Can the tunnels help us understand the bible? We query whether Jericho really fell to a trumpet note. Did God really destroy Sodom and Gomorrah? For believers and nonbelievers alike, we all seek proof of biblical events. The beauty of the tunnels is that they often act as a road map, authenticating biblical events, with excavated relics and ancient artifacts helping to substantiate religious events and firm up beliefs. On the other hand, the discoveries can also help archaeologists to distinguish between myth and reality.

Biblical archaeology is a comparatively modern pursuit. Its roots only go back to the last century, when a team of British engineers came to Jerusalem to survey and explore the Temple Mount and its surrounding area. In a state of excitement, they penetrated blocked caverns and traversed water sources and dark tunnels. In a frenzy of excitement, they discovered ancient ruins, hidden for centuries.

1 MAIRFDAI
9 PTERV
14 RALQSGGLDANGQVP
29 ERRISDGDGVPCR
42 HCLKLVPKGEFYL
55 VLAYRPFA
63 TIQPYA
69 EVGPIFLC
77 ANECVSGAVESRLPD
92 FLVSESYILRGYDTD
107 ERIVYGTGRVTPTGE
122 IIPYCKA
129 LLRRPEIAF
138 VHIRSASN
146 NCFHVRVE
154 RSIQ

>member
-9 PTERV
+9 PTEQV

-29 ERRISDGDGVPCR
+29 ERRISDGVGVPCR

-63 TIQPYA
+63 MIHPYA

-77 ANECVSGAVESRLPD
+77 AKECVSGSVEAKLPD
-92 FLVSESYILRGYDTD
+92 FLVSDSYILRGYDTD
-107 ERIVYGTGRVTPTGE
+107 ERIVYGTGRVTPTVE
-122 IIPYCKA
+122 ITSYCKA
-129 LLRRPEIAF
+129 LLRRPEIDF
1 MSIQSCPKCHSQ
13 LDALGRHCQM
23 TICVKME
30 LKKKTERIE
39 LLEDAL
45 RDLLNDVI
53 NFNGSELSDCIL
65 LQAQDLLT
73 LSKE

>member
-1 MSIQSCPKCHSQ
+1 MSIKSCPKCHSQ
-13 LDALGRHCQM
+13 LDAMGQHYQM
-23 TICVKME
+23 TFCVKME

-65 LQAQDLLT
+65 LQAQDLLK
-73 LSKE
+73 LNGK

These early excavators were soldiers, under the command of Captain Charles Warren. They were the forerunners of modern-day archaeologists, like Dr. Ronny Reich, who has been digging in Jerusalem for over 20 years. Reich recently came to investigate one of the places first explored by Warren – a natural water source just south of the Temple area.

Warren discovered a manmade, underground water system, carved out of the surrounding stone. It originated at a high point and led to a shaft. He concluded that it was a concealed pathway, created to allow people to draw water without being seen by enemies outside. This would have been vital during a time of war. Undetected, Jerusalemites could still freely use their water source, the Gihon spring.

Trawling the Bible for Clues